Combating debt and dealing with stigmatization

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Microphone Graph Stocks Graphic
Photo by: Haley Richards

It was recently announced that Canada has the highest household debt out of any G7 country. 

Skyrocketing home prices are a factor in this, with household debt in the US and UK shrinking throughout the last ten years. 

It is estimated that the average Canadian household has $1.85 in debt for each dollar of disposable household income. 

This is a worrying statistic.  

Hoping to understand the causes and favours of perpetuating debt, Dr. Michael Moorhouse, an assistant professor of Marketing, recently published a study on the causation between social stigmatizations surrounding debt and worsening debt within Canada. 

Moorhouse found that many of those with household debt feel stigmatized and are unlikely to speak about such debt. 

Instead, they choose to take out more money to hide the debt they already possess.  

Moorhouse summarized his paper as being  

“All about people who are fearful of being stigmatized.” 

Speaking with Moorhouse, he noted that social spending is the most notable cause of spending which worsens not only the stigmatization of debt, but the debt of those who hope to hide their debt.  

He described social spending as  

“Spending in situations where your spending might be public to others.” Within these situations, many people feel that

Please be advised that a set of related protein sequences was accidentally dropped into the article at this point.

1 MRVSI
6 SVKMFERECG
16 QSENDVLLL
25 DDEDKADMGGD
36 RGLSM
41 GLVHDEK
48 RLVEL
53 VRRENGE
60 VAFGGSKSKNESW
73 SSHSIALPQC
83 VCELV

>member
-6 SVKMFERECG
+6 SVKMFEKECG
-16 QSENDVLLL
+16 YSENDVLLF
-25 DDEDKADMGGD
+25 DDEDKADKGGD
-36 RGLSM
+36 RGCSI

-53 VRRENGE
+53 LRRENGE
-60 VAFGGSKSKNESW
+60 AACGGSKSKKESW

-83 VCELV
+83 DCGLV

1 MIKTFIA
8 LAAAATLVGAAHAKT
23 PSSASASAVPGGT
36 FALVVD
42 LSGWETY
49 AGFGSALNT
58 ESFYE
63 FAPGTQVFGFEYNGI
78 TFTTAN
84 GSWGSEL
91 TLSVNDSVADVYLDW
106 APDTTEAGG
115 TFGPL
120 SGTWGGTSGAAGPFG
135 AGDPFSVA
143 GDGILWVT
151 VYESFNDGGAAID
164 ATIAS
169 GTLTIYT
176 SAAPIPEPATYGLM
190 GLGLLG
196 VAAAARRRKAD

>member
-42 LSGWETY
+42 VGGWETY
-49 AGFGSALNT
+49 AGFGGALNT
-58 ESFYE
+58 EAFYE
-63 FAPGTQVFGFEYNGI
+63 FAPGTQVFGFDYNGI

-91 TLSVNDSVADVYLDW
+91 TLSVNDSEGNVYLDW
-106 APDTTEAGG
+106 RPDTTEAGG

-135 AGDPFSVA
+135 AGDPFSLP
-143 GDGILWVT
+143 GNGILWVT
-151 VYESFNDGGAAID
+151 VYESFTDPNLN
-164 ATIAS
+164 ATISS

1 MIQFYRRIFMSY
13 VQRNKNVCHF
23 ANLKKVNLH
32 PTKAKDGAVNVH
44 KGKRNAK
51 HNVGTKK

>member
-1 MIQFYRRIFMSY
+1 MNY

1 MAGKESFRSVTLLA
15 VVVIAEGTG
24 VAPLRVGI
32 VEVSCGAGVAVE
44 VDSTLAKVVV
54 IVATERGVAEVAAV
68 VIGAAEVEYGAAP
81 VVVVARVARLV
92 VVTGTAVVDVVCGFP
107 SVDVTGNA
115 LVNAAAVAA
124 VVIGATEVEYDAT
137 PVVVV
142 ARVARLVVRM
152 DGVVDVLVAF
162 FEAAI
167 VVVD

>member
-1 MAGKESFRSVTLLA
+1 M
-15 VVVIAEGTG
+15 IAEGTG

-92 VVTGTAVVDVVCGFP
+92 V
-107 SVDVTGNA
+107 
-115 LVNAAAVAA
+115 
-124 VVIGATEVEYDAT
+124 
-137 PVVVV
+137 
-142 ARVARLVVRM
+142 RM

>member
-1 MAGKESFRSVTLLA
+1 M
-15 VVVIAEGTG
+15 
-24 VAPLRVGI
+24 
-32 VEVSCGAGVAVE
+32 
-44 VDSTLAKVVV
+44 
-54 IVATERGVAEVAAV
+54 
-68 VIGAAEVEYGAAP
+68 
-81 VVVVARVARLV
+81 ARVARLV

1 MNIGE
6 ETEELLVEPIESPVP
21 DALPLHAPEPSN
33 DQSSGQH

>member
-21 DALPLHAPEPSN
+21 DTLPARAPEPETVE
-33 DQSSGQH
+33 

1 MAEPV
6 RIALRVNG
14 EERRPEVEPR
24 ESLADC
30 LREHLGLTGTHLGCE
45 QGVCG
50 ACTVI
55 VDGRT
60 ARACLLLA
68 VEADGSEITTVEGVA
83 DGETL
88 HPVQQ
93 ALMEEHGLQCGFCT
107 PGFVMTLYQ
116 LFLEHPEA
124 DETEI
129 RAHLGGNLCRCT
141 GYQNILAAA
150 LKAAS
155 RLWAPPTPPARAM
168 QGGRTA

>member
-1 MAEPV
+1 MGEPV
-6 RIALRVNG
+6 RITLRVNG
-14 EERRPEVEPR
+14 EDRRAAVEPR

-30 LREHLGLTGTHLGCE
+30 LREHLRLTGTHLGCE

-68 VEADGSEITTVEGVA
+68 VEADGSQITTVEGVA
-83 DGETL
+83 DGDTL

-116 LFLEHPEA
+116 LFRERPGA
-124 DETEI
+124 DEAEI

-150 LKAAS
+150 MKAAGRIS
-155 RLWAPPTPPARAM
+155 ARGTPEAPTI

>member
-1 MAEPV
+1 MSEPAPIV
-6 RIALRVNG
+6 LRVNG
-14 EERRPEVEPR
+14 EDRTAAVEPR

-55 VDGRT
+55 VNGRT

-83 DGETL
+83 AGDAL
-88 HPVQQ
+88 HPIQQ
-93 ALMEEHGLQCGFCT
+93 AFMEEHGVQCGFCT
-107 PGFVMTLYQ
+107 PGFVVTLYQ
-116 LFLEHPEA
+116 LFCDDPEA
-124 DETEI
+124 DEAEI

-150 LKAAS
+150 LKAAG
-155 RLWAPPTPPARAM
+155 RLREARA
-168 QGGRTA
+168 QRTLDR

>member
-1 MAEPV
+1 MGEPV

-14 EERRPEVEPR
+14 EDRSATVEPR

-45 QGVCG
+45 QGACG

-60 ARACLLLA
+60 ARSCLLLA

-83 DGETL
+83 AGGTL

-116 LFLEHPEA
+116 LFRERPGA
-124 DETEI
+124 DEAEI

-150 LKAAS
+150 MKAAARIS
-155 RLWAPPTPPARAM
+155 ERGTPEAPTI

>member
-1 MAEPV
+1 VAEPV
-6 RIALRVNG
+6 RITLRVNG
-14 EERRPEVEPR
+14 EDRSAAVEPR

“If they don’t spend as much [as their friends] will there be opportunity for their friends to dig deeper and question them such that their financial problems or debt is revealed.” 

This stigmatization around debt isn’t solely based off the amount for debt one holds, but how one views his debt relative to those around him; some may feel overwhelmed with the same amount of debt that another (within the same social and financial class) views as typical.  

Within his study, Moorhouse found that financial courses and groups where one is surrounded by and speaks with those also struggling with debt is one of the most effective ways at combating stigmatization.  

These groups effectively “normalize [debt] for them” which motivates them and results in a feeling of “feeling of ‘we’re all in this together,’ but paradoxically they’re fearful for signing up for the course.” 

Moorhouse recognizes that in signing-up for the course in which one may combat their debt and face it head on, they must recognize and publicly admit their own debt, combating the stigma.  

Existing stigmas only worsen the financial position of those overwhelmed with debt, but do not address how we can make people more comfortable with reaching out for help when they feel overwhelmed and under stress. 

Due to rising debts, notably within Canada, we have already seen a natural reduction in the stigma surrounding debt due to its prevalence. 

However, further steps must be made to combat these problems.  

Moorhouse recommends students to utilize the free resources and tools on the internet to teach themselves financial literacy, and to budget their spending. 


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